Sharp-suited, tall, handsome and charming, it's difficult to believe that Calum Best has survived drug and alcohol binges, lurid tabloid tales, bankruptcy and accusations that he is living off his father's name.
But the model-cum-reality TV star might be given a little slack when you consider his childhood, growing up as the only son of legendary Manchester United and Northern Ireland footballer George Best, from his first marriage to model Angie Best.
George Best was the first celebrity footballer, long before the likes of David Beckham, Cristiano Ronaldo and Wayne Rooney started grabbing headlines, and Calum was in awe of him. The youngster yearned for his father's love, which so often seemed unrequited.
Calum's parents divorced when he was five, but his mother recalls her vision of the father-and-son relationship - the small boy tugging at his father's trouser leg while his father, oblivious, reaches up to the adoring fans vying for his attention.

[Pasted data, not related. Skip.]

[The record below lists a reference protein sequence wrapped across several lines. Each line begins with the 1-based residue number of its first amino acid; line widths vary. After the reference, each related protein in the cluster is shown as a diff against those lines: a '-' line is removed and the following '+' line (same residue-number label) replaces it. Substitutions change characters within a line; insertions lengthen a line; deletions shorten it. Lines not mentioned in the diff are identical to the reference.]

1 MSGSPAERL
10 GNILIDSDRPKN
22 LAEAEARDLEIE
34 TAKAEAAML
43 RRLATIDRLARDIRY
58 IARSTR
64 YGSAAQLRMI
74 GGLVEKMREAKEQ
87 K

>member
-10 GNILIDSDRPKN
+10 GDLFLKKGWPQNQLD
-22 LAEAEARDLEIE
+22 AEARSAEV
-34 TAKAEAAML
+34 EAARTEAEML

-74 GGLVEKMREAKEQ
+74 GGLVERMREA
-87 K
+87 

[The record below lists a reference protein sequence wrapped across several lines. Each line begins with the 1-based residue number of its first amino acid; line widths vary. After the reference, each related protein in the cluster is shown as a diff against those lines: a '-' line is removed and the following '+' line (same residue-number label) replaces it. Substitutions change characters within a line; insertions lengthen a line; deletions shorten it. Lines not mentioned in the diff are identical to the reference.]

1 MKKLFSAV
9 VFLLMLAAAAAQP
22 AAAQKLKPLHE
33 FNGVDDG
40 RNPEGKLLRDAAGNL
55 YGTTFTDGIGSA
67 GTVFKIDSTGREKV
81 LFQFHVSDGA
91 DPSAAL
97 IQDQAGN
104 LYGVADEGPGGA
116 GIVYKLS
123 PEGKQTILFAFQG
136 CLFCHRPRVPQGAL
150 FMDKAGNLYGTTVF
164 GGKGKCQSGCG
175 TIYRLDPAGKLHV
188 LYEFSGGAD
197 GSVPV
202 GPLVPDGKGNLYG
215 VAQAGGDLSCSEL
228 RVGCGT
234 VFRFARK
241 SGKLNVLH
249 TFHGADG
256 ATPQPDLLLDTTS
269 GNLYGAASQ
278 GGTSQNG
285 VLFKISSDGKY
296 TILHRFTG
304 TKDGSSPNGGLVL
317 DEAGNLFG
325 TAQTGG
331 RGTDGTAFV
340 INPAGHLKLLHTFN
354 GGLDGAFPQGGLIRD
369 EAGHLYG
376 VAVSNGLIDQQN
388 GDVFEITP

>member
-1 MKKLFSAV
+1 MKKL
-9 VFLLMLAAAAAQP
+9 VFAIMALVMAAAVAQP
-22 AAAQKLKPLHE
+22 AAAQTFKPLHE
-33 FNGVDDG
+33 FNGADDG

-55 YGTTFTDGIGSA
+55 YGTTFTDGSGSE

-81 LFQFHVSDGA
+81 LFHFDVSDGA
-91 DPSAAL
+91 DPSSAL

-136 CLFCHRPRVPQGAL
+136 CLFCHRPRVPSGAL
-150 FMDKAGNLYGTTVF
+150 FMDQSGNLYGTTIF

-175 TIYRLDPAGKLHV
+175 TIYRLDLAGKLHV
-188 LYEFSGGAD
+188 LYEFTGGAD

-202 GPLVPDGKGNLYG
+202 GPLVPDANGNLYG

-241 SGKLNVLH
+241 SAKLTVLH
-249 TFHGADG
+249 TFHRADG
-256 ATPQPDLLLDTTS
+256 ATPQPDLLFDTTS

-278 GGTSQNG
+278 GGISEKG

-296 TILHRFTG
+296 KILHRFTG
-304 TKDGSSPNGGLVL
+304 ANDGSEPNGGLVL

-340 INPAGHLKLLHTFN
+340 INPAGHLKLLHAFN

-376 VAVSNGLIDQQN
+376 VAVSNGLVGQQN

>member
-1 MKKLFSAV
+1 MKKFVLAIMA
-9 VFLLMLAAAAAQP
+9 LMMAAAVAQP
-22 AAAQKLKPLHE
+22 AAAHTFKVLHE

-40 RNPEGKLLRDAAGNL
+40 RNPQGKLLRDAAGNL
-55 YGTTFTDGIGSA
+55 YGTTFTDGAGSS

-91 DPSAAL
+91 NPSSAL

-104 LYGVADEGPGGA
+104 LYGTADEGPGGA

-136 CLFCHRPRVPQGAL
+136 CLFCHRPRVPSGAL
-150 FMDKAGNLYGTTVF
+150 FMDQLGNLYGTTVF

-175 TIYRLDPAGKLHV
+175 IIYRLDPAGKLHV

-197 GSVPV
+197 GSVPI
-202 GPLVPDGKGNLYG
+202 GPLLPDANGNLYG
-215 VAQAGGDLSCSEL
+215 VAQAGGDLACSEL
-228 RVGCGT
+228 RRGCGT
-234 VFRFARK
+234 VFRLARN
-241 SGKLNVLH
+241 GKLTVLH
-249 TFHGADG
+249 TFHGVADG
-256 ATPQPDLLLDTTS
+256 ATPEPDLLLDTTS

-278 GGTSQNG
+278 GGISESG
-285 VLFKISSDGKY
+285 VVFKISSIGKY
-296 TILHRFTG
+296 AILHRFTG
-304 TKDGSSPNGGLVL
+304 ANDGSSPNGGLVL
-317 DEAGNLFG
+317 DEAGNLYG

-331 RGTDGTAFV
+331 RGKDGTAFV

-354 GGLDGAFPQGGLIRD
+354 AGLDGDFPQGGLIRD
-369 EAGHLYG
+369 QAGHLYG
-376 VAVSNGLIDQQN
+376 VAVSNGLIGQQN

"This hits me hard. She absolutely nailed it. Deep down, I always knew that was how it worked between me and my dad ... I tried and tried to get close to him, to build a relationship with him, but he always pushed me away. He was more interested in other things - his fans and alcohol," Calum says.
It's nearly 10 years since George Best died in 2005, from illnesses linked to alcoholism, and Calum, now 34, has charted his relationship with his father in a new book, Second Best: My Dad And Me.
It reveals George's appalling behaviour towards his son, from the many occasions he failed to turn up to pre-arranged outings, to the time, after spending a wonderful day together at Old Trafford, he left his distraught 11-year-old on his own in a hotel while he went out to find a hooker.
Despite everything, Calum still idolises his father.
"My feelings towards my dad have never changed. There have been highs and lows, anger, sadness. Although the stories are sad, they are not meant to be attacking, they are meant to be for people to understand what it's like to go through," he says.
"I love him, I idolise him, I wish more than anything that things had been different. I'm sad he wasn't able to battle the illness and win. I'm his number one fan on the football pitch and I believe he wanted to be a good dad, he just didn't really know how to show it, because he was so alcohol-dependent."